3. Coral Diseases (pathologic syndromes of reef corals)
In order to understand the growing appearance of coral diseases and to stabilize at least the current status quo,
coral pathology has to step out of its neglected existence to become a growing side-branch of coral reef science.
Reefs are very sensitive to environmental conditions. They are adapted to extreme oligotrophic conditions.
Under normal conditions, diseased or even dead corals never exceeds 5% of the total undisturbed reefs.
But changes in coral health and vitality (disease, algal overgrowth, bleaching, etc.) may be more sensitive indicators
of changing environmental conditions. All the man-made stresses (chemical and thermal pollution, sedimentation, dredging,
blasting, boat anchoring, recreational activities, etc.) not only exert considerable pressure on these organisms,
but also enforce the frequencies of coral pathogens. Thus, pathologic syndromes of reef corals are commonly grouped
into those acting without and those mediated by a pathogen.
3.a Disease working without a pathogen: Although no pathogen is involved in the progress of
the disease, the pathogenic reaction is caused by external (i.e. abiotic) influences as in the cases of Tissue Bleaching (TBL),
Shut-Down-Reaction (SDR), and White Band Disease (WBD).
- Tissue Bleaching (TBL): Coral bleaching or tissue bleaching refers to the whitening
of coral colonies brought about by a reduction in the number of zooxanthellae from the tissues of polyps, by a loss of
photosynthetic pigment, or by a combination of both. This loss exposes the white calcium carbonate skeletons of the
coral colony (fig.7). Corals naturally loose less than 0.1% of their zooxanthellae during processes of regulation and replacement.
However, adverse changes in a coral's environment can cause an increase in the number of zooxanthellae lost.
There are a number of stresses or environmental changes that may cause bleaching including excess shade, increased
levels of ultraviolet radiation, sedimentation (necrosis in soft corals), pollution, salinity changes, elevated atmospheric
CO2 levels, industrial seawater pollution, or excess freshwater runoffs. But the strongest evidence was found to
be an increased surface water temperature that is quite often linked to the phenomenon known as
ENSO (El Nino and Southern Oscillation) - see
also the NOAA web site about Sea Surface Temperatures.
(TBL in deeper water, without perceptible temperature changes, remain largely unexplained).
TBL is not necessarily lethal, and corals are usually able to recover their symbionts once environmental conditions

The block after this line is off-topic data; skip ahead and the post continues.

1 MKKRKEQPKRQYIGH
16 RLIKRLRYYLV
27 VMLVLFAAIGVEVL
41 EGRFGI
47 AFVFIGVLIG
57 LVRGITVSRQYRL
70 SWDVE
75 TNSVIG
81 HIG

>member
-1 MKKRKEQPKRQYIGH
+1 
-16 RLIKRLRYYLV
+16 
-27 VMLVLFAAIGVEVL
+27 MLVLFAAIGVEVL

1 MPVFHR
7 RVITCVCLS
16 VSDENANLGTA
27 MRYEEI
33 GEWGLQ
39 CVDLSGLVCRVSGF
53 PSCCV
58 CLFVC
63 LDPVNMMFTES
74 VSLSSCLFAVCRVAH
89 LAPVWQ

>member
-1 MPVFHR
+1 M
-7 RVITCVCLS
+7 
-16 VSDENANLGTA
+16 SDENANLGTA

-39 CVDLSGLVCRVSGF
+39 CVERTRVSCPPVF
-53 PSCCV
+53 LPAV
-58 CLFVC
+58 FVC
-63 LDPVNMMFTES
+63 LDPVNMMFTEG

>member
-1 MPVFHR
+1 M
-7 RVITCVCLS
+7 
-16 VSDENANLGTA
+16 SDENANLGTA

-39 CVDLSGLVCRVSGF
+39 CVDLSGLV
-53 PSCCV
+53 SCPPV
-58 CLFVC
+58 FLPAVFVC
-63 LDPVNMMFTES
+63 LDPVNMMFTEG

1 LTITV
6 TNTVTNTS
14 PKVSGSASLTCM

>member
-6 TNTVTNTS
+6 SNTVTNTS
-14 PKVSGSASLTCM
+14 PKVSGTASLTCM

return to normal. However, for the duration of the bleaching event, tissue biomass, growth rate, and reproduction
rate are all negatively affected, and, if stresses last long enough, the condition may eventually lead to the death of
the specimen or even to the demise of the entire section of a reef tract (fig.8).
Corals bleach in response to prolonged temperature change (due to the combined affect of clear skies, calm sea and
maximum summer solar irradiation) and not due to rapidly fluctuating temperatures. Lab experiments show that corals bleach
when water reaches or exceeds a constant 32°C and an increase of UV exposure. The amount of mycosporine-like amino
acids in a coral's tissues helps to determine how much UV it can withstand without bleaching.
Fig.7 TBL (120kB)
Fig.8 Montastrea faveolata
before and after (190kB)
- Shut-Down-Reaction (SDR) - often referred to as Rapid Wasting (RW), Rapid- or Stress-
Related Tissue Necrosis (RTN/SrTN), White Plague (WP), or White Death (WD) - (fig.9). Observations in
laboratory experiment and field observations of corals under sublethal (abiotic) stress such as elevated temperature,
sedimentation, chemical pollution, have revealed that specimens can die from a simple scratch.
Such sudden disintegration of the coral tissue, that starts at the margins of the injury, is characterized by sloughing off the tissue
in thick strands of blobs from the coenosarc, leaving behind a completely denuded coral skeleton. From the initial interface, the
phenomenon proceeds in an enlarging circle on massive corals, or moves along the branches in ramose forms, spreading to all
side-branches upon reaching a junction. It is still unclear if SDR represents a disease on its own, as the thriggers match those
in WBD or WS (see below), although there seem to be significant differences regarding the speed this disease effects a colony.
Thus, SDR is especially dangerous as it can spread with an average speed of 10cm/hour - fast enough to be visually
observed! Being contagious, SDR can be transmitted by a floating strand of dissolved, contaminated tissue to produce an onset
on a neighboring stressed colony. Thus, triggering a catastrophic chain reaction, which may occur several times during the
course of a season. It usually affects species of the Caribbean, such as small star corals Dichocoenia stokesii, pillar
corals Dendrogyra cylindrus, and boulder corals Montastrea annularis (fig. 10).
Fig.9 Mycetophyllia ferox (70kB)
Fig.10 Necrosis on Montastrea annularis (70kB)
Fig.10 Favia pallida (150kB)
Fig.11 Diploria strigosa (left);
Agaricia agaricites (right); even interspecific competition may triger WBD (70kB)
Fig.12 WBD on Acropora palmata (70kB)